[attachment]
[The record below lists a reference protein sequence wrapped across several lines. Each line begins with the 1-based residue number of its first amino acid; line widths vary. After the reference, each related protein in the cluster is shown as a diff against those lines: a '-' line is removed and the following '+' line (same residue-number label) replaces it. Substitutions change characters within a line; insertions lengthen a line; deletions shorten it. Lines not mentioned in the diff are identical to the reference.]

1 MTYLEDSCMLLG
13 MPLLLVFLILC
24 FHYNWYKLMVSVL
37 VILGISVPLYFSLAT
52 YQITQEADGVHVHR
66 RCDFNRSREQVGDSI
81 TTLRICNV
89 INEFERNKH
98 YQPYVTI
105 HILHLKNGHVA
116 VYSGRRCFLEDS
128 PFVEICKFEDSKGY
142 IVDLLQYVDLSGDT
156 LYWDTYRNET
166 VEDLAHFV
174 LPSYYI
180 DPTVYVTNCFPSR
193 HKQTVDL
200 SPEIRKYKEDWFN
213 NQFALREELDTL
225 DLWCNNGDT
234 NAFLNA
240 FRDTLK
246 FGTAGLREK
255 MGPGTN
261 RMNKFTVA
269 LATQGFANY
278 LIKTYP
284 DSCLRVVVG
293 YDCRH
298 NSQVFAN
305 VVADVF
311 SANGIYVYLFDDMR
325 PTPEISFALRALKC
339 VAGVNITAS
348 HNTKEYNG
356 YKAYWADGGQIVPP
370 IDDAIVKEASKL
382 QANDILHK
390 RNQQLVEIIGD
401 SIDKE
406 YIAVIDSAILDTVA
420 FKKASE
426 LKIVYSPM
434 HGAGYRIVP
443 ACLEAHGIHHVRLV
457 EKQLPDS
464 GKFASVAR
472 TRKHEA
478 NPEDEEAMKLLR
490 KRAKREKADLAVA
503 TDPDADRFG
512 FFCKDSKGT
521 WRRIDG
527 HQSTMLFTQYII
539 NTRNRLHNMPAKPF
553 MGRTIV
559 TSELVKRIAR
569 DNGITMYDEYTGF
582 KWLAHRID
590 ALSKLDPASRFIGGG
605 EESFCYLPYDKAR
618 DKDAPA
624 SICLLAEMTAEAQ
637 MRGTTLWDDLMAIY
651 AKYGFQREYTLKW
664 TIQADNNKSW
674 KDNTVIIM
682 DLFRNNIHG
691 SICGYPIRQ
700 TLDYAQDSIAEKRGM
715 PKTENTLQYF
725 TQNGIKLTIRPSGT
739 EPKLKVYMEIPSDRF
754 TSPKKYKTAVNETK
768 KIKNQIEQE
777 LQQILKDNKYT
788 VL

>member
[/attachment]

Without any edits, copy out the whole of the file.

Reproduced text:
[The record below lists a reference protein sequence wrapped across several lines. Each line begins with the 1-based residue number of its first amino acid; line widths vary. After the reference, each related protein in the cluster is shown as a diff against those lines: a '-' line is removed and the following '+' line (same residue-number label) replaces it. Substitutions change characters within a line; insertions lengthen a line; deletions shorten it. Lines not mentioned in the diff are identical to the reference.]

1 MTYLEDSCMLLG
13 MPLLLVFLILC
24 FHYNWYKLMVSVL
37 VILGISVPLYFSLAT
52 YQITQEADGVHVHR
66 RCDFNRSREQVGDSI
81 TTLRICNV
89 INEFERNKH
98 YQPYVTI
105 HILHLKNGHVA
116 VYSGRRCFLEDS
128 PFVEICKFEDSKGY
142 IVDLLQYVDLSGDT
156 LYWDTYRNET
166 VEDLAHFV
174 LPSYYI
180 DPTVYVTNCFPSR
193 HKQTVDL
200 SPEIRKYKEDWFN
213 NQFALREELDTL
225 DLWCNNGDT
234 NAFLNA
240 FRDTLK
246 FGTAGLREK
255 MGPGTN
261 RMNKFTVA
269 LATQGFANY
278 LIKTYP
284 DSCLRVVVG
293 YDCRH
298 NSQVFAN
305 VVADVF
311 SANGIYVYLFDDMR
325 PTPEISFALRALKC
339 VAGVNITAS
348 HNTKEYNG
356 YKAYWADGGQIVPP
370 IDDAIVKEASKL
382 QANDILHK
390 RNQQLVEIIGD
401 SIDKE
406 YIAVIDSAILDTVA
420 FKKASE
426 LKIVYSPM
434 HGAGYRIVP
443 ACLEAHGIHHVRLV
457 EKQLPDS
464 GKFASVAR
472 TRKHEA
478 NPEDEEAMKLLR
490 KRAKREKADLAVA
503 TDPDADRFG
512 FFCKDSKGT
521 WRRIDG
527 HQSTMLFTQYII
539 NTRNRLHNMPAKPF
553 MGRTIV
559 TSELVKRIAR
569 DNGITMYDEYTGF
582 KWLAHRID
590 ALSKLDPASRFIGGG
605 EESFCYLPYDKAR
618 DKDAPA
624 SICLLAEMTAEAQ
637 MRGTTLWDDLMAIY
651 AKYGFQREYTLKW
664 TIQADNNKSW
674 KDNTVIIM
682 DLFRNNIHG
691 SICGYPIRQ
700 TLDYAQDSIAEKRGM
715 PKTENTLQYF
725 TQNGIKLTIRPSGT
739 EPKLKVYMEIPSDRF
754 TSPKKYKTAVNETK
768 KIKNQIEQE
777 LQQILKDNKYT
788 VL

>member